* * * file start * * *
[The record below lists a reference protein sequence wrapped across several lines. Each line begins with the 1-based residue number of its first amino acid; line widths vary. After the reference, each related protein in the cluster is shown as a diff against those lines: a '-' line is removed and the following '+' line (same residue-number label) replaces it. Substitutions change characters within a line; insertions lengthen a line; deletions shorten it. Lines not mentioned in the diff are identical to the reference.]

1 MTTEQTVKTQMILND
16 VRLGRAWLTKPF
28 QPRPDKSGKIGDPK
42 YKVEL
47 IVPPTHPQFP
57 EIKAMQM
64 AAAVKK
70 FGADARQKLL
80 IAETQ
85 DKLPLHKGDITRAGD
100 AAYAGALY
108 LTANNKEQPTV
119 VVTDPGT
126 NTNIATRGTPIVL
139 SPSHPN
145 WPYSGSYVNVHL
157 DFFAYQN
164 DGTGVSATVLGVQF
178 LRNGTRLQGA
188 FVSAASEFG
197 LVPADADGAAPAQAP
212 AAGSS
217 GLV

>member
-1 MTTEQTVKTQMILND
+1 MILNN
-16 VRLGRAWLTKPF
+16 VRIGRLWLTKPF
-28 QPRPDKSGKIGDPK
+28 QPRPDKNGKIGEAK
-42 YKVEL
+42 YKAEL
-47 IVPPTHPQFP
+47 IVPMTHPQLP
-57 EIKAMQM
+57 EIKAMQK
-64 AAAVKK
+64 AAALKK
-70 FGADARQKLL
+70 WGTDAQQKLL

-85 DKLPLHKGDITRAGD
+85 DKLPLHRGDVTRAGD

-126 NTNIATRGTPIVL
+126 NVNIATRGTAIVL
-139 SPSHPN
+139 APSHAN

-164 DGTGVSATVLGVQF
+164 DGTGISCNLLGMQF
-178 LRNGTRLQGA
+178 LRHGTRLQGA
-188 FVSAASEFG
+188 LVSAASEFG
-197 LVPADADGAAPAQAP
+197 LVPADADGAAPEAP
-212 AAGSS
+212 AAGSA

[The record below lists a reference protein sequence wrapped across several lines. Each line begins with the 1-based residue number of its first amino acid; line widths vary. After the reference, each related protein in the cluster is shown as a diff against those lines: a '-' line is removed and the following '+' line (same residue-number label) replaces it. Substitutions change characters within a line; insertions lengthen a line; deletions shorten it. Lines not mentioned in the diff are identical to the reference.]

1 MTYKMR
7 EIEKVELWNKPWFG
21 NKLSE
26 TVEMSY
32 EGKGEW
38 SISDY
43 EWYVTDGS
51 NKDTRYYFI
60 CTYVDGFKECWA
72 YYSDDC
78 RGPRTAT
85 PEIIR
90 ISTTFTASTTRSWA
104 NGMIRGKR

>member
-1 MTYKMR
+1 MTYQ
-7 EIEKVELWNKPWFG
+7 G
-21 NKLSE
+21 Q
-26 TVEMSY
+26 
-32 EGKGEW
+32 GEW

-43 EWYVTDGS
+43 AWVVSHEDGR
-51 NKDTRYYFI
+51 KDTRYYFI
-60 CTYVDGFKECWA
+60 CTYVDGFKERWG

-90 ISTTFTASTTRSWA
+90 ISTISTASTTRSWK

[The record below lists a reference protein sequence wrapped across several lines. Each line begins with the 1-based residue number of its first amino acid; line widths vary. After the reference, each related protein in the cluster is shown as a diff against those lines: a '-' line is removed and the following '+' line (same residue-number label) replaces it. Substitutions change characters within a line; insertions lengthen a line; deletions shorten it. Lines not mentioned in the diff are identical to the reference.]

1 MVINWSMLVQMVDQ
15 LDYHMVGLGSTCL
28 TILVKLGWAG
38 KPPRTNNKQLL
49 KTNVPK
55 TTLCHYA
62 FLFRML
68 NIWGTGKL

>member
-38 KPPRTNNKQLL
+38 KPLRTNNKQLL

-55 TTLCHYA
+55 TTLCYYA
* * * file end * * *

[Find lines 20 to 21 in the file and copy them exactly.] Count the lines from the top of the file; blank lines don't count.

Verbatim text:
178 LRNGTRLQGA
188 FVSAASEFG